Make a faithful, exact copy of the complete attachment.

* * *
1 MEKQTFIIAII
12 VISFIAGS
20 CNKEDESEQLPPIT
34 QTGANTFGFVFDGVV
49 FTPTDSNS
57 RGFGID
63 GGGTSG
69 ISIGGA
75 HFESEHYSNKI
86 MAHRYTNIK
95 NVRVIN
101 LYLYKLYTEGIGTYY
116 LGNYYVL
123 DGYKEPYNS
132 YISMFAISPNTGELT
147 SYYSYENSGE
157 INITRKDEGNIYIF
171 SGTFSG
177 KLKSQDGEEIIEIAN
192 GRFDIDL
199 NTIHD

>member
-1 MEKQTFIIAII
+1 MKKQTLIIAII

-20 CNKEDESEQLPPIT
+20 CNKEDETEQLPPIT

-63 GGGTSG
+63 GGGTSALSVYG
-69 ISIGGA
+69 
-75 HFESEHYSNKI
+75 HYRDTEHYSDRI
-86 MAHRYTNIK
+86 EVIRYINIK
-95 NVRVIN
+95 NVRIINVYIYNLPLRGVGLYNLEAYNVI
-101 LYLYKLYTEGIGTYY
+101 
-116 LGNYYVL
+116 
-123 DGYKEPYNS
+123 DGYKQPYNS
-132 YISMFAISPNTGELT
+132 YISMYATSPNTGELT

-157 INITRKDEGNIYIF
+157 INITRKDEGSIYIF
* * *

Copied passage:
1 MEKQTFIIAII
12 VISFIAGS
20 CNKEDESEQLPPIT
34 QTGANTFGFVFDGVV
49 FTPTDSNS
57 RGFGID
63 GGGTSG
69 ISIGGA
75 HFESEHYSNKI
86 MAHRYTNIK
95 NVRVIN
101 LYLYKLYTEGIGTYY
116 LGNYYVL
123 DGYKEPYNS
132 YISMFAISPNTGELT
147 SYYSYENSGE
157 INITRKDEGNIYIF
171 SGTFSG
177 KLKSQDGEEIIEIAN
192 GRFDIDL
199 NTIHD

>member
-1 MEKQTFIIAII
+1 MKKQTLIIAII

-20 CNKEDESEQLPPIT
+20 CNKEDETEQLPPIT

-63 GGGTSG
+63 GGGTSALSVYG
-69 ISIGGA
+69 
-75 HFESEHYSNKI
+75 HYRDTEHYSDRI
-86 MAHRYTNIK
+86 EVIRYINIK
-95 NVRVIN
+95 NVRIINVYIYNLPLRGVGLYNLEAYNVI
-101 LYLYKLYTEGIGTYY
+101 
-116 LGNYYVL
+116 
-123 DGYKEPYNS
+123 DGYKQPYNS
-132 YISMFAISPNTGELT
+132 YISMYATSPNTGELT

-157 INITRKDEGNIYIF
+157 INITRKDEGSIYIF